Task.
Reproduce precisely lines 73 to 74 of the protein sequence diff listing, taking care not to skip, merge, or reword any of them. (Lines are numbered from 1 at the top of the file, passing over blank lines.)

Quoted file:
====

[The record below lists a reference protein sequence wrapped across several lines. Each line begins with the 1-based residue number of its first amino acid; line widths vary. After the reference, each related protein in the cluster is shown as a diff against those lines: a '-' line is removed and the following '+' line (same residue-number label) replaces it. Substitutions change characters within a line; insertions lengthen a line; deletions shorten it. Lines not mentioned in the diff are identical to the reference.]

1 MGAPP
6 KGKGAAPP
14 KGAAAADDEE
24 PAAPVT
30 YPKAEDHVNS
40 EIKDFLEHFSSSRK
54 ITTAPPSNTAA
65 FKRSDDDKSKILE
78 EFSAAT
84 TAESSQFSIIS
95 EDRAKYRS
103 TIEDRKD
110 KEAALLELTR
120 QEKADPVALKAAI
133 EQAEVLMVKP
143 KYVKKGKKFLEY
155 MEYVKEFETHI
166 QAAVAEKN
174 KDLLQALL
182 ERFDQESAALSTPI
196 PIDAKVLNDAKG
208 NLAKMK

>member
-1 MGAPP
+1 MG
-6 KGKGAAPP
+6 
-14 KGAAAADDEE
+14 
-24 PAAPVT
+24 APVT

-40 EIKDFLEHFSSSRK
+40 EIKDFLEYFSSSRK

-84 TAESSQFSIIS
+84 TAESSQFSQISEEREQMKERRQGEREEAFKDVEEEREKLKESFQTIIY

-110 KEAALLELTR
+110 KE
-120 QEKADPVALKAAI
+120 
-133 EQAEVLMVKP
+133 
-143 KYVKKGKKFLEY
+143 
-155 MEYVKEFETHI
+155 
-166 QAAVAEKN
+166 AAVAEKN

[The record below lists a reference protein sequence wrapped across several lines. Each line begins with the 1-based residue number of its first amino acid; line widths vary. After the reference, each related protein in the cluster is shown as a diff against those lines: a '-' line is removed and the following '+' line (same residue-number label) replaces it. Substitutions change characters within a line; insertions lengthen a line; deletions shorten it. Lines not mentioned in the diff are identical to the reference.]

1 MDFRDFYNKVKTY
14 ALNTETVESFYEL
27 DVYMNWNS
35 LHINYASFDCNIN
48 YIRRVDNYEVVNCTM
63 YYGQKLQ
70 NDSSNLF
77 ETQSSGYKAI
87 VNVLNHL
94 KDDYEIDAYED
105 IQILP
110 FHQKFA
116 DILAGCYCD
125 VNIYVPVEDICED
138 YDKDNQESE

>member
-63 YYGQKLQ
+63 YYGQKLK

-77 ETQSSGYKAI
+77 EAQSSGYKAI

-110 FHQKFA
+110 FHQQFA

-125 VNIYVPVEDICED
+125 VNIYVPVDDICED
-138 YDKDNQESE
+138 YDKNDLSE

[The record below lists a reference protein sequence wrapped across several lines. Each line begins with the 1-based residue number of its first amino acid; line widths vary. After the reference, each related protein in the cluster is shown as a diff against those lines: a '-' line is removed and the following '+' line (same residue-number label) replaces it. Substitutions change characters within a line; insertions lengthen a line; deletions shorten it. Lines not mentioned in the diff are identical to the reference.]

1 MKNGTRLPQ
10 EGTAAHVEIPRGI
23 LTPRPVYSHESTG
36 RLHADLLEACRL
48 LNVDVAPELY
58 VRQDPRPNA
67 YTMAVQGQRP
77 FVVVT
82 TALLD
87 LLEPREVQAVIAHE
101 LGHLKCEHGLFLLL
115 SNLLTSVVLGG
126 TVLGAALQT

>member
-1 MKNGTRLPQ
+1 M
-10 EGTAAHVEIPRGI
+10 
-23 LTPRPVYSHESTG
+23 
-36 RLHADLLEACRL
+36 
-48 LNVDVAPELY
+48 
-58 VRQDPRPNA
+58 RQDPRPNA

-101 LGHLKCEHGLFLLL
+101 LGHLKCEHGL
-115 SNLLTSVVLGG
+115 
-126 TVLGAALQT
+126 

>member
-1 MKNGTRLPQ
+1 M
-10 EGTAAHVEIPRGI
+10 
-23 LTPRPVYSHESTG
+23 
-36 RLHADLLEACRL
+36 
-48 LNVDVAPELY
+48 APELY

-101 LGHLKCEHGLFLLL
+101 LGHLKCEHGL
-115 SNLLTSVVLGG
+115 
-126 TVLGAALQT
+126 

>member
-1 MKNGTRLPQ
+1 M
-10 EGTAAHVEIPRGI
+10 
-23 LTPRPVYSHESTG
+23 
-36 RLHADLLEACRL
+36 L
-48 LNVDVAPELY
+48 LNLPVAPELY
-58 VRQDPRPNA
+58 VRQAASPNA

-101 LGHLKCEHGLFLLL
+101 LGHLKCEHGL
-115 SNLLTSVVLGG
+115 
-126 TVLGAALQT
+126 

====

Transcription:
+125 VNIYVPVDDICED
-138 YDKDNQESE